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need help : how to achieve a dream-like sequence


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#1 ahmad ikhwan

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Posted 17 August 2007 - 08:48 PM

hi.. i am a student filmmaker who is going to shoot my thesis project in another 2 weeks! I need a professional advice on how to light a dream-like sequence. the scene is about a boy dreaming of his late mommy and him playing together, its indoor, but there are windows in the shot and the scene is during daylight... so i want it to look bright, yellow-ish, overexposed kind of thing, but i want it to look memorable, sweet memories kinda look.. sephia kinda look, but not exactly sephia... i want it to look soft.. but at the same time bright
so.. how do i light this scene without making it look burned? please give me advice with what light should i use, gels... etc

and also, i need to shoot a scene, something like the scene in The Graduate, where Dustin Hoffman's character is chilling out at the pool, and his parents and his parents friends came to talk to him... I want that look of his parents and their friends, where u can't really see their faces.. u can only see their silhoutte.. I am going to shoot this scene outdoors, in the cemetery.. without electricity access..

please help. I'm sorry for my poor english.

Oh yes.. I am going to shoot this on Panasonic HVX200

Thank You. :rolleyes: :P
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#2 David Regan

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Posted 17 August 2007 - 10:43 PM

Your description of how you want the dream sequence to look, made me think immedietly of the flashback sequences in The Illusionist. I think I remember reading something in ASC magazine about how they achieved this sepia look but not actually being sepia. Perhaps try looking up some information on that film and you might get some ideas or a place to start from.
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#3 ahmad ikhwan

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Posted 18 August 2007 - 03:41 AM

Thanks! I haven't seen the film yet but I will check it out! ;)
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#4 James Steven Beverly

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Posted 18 August 2007 - 03:48 AM

first: bright golden yellow back light, soft key, even fill, eye light, mist it and put a bit of Vaseline on the edges of clear lens filter.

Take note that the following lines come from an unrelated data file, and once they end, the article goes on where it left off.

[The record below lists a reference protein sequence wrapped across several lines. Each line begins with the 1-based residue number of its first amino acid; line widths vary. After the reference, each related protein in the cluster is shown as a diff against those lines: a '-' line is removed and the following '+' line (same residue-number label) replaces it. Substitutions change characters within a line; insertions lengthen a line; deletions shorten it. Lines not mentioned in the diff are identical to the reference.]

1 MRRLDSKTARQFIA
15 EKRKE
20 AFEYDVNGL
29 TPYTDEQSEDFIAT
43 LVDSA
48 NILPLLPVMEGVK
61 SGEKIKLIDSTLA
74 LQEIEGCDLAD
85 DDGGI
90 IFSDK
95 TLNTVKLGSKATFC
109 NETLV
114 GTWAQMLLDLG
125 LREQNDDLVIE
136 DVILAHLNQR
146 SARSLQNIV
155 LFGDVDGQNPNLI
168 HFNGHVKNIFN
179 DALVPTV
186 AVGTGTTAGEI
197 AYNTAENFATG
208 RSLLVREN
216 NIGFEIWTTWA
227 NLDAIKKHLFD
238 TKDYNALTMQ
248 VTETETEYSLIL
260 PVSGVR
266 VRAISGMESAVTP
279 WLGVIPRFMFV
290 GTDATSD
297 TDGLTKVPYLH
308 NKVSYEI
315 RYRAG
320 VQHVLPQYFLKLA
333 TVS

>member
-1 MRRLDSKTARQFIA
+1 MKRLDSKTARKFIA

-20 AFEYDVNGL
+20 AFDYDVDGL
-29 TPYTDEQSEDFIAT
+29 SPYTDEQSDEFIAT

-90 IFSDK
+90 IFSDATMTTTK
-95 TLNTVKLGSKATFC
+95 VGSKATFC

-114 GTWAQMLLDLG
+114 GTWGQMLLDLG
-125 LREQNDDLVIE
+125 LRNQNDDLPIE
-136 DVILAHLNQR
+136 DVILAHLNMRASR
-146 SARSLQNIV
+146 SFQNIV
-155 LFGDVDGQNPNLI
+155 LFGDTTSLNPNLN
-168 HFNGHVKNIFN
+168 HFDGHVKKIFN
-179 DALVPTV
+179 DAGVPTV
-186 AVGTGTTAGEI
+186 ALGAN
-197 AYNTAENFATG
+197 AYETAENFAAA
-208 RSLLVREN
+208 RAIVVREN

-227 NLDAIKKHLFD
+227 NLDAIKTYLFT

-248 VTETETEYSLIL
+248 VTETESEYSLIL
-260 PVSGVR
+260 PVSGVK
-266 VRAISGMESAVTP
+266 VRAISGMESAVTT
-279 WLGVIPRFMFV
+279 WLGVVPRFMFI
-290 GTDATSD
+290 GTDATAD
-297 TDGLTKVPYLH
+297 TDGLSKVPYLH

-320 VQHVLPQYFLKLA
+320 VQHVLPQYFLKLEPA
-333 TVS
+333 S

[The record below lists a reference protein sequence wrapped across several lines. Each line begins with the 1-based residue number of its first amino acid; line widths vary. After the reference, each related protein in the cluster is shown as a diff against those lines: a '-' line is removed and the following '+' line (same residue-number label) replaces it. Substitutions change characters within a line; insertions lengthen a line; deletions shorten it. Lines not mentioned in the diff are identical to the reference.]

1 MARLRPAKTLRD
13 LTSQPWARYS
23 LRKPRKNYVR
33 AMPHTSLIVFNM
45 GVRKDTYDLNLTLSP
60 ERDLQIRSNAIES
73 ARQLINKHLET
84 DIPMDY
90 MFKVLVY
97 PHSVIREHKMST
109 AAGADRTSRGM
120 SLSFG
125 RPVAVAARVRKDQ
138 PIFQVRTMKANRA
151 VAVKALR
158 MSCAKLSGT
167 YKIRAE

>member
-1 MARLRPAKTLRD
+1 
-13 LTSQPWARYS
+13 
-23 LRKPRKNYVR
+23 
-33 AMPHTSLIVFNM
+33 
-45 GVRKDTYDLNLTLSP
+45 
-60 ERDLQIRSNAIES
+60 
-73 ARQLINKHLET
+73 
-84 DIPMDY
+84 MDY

second: strong back light, no key, dim fill. use reflectors, sun and/or mirror.

Edited by James Steven Beverly, 18 August 2007 - 03:49 AM.

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#5 ahmad ikhwan

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Posted 18 August 2007 - 05:12 AM

Thanks a lot James! That's very useful! Really appreciate it! I never used vaseline on lens filter before, that a really cool trick... but it wont damage the filter, will it?

God bless
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#6 James Steven Beverly

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Posted 18 August 2007 - 06:47 AM

Shouldn't, it's an old Hollywood trick. Just clean it well when you done. If your worried, put the Vaseline on a pane of regular glass, set it up in front of the camera and shoot through that. B)
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#7 Paul Bruening

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Posted 18 August 2007 - 08:42 AM

Hey,

There's already a thread in here on this topic. Actually, any thing you can think of and can afford will stand for a dream sequence. It really doesn't have to require any particular effects. David Lynch did most of his with peculiar acting from his performers. That didn't cost a dime more beyond a regular shoot. If you can get your mits on a copy of Twin Peaks: Fire Walk with Me you'll see just how dreamy and creepy a simple approach can be. "With this riiiiing, I the Wehhhhhhhhhhhd."
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#8 Adamo P Cultraro

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Posted 20 August 2007 - 11:59 PM

Why not jus do this in post? Most NLEs have this capability. In Sony Vegas for example, use a glow and then tint the glow to the color you want. Apply a 25% B&W effect and voila....dream sequence. Most of the Illusionist was simply post work anyways.
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Metropolis Post

Aerial Filmworks

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Visual Products

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rebotnix Technologies

Gamma Ray Digital Inc

The Slider

Technodolly

Wooden Camera